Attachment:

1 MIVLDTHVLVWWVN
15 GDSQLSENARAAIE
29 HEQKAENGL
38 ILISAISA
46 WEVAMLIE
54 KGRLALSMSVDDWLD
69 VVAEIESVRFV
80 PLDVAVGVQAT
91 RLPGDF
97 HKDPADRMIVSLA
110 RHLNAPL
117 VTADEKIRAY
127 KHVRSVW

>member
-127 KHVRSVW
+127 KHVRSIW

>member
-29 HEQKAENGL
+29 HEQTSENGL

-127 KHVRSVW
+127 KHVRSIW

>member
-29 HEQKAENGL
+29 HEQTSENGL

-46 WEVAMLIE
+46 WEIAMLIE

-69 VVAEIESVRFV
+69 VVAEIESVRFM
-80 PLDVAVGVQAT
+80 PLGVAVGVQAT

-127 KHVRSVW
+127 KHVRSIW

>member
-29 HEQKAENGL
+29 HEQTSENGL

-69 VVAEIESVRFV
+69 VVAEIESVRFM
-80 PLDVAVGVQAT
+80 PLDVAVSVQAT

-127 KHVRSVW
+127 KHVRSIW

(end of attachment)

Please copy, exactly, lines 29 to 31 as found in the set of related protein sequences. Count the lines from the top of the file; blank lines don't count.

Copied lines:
-80 PLDVAVGVQAT
+80 PLGVAVGVQAT

-127 KHVRSVW